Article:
Obviousness challenges are popular post-grant challenges before the Patent Trial and Appeal Board (PTAB). Generally, under 35 U.S.C. § 103 (“§ 103”), the courts make legal and factual inquiries into (1) the scope and content of the prior art, (2) the differences between the claimed invention and the prior art, and (3) the level of ordinary skill in the pertinent art (the “Graham factors”). In addition, secondary considerations may be used to create an inference of nonobviousness to help overcome challenges under § 103. Secondary considerations include copying of the invention by third parties and commercial success. A string of recent decisions before the PTAB, such as the recent PTAB inter partes review decision in Varian Medical Systems, Inc. v. William Beaumont Hospital, have bolstered the usefulness and importance of secondary considerations in obviousness analyses.
In a final written decision, the Patent Trial and Appeal Board (PTAB) found that claims 1-20 of U.S. Patent No. 8,550,271 (the “’271 patent”) were not unpatentable because “compelling evidence of secondary considerations of non-obviousness” outweighed the evidence of obviousness. World Bottling Cap LLC (“Petitioner”) filed inter partes review petitions of Crown Packaging Technology Inc.’s (“Patent Owner”) ’271 patent, which covers a bottle cap requiring less material than caps in the prior art by using a harder steel that allows for a thinner cap.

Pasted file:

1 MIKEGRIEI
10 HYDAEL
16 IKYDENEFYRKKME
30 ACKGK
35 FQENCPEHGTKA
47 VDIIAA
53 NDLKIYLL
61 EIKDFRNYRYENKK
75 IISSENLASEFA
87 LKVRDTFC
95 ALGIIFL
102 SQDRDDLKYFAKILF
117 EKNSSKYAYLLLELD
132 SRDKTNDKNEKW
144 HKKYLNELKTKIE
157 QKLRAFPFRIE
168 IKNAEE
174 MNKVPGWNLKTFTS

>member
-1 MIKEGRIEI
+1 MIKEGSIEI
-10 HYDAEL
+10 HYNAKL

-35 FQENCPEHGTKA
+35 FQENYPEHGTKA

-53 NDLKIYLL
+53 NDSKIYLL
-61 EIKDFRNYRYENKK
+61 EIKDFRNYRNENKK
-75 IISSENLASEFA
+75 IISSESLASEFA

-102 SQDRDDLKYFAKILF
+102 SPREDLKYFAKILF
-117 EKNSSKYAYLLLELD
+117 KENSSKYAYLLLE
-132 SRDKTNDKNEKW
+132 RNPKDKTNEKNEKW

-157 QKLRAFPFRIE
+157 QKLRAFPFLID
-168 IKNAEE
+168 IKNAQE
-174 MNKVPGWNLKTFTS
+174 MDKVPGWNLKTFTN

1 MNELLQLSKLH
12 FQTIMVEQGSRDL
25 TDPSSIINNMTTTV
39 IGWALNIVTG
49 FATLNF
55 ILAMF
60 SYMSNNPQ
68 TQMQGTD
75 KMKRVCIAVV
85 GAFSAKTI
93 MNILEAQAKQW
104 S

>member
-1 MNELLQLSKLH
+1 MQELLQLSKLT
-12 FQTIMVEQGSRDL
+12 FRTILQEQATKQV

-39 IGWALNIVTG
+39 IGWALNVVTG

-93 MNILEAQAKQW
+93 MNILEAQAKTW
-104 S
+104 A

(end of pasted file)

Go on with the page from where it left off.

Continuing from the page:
On August 31, 2016, the Federal Circuit issued a non-precedential opinion reversing a judgment by the Patent Trial and Appeal Board (PTAB) finding the challenged claims of Natural Alternatives, LLC’s (“Natural”) U.S. Patent No. 6,080,330 (the “330 Patent”) invalid as obvious.
Clearlamp, LLC filed a patent infringement action against LKQ Corporation (LKQ), who, in turn, counterclaimed seeking declaratory judgments of noninfringement and invalidity. During the pendency of this case, the parties participated in an inter partes review (IPR), during which the Patent Trial and Appeal Board found that several claims of the patent-at-issue were unpatentable as obvious in view of three prior art references. In the instant opinion, the Court grants LKQ’s motion for summary judgment on invalidity and denies the parties’ remaining motions on validity and noninfringement. The key issue addressed by the Court in deciding these summary judgment motions was whether LKQ was estopped under 35 U.S.C. § 315(e)(2) from combining the datasheet of a prior art product, which was not raised during the IPR proceeding, with the three prior art references used to invalidate other patent claims.
Judge Gilstrap of the Eastern District of Texas denied defendant Genband US LLC’s motion for summary judgment that plaintiff Metaswitch Networks Ltd.’s patent, relating to the control of communication sessions in a telecommunications network, was invalid. Metaswitch argued that the prior art patent application is fundamentally different from the asserted patent and does not disclose even a single limitation of the asserted claim 8. In general, Metaswitch’s arguments related to the asserted patent and prior art reference having different network topologies.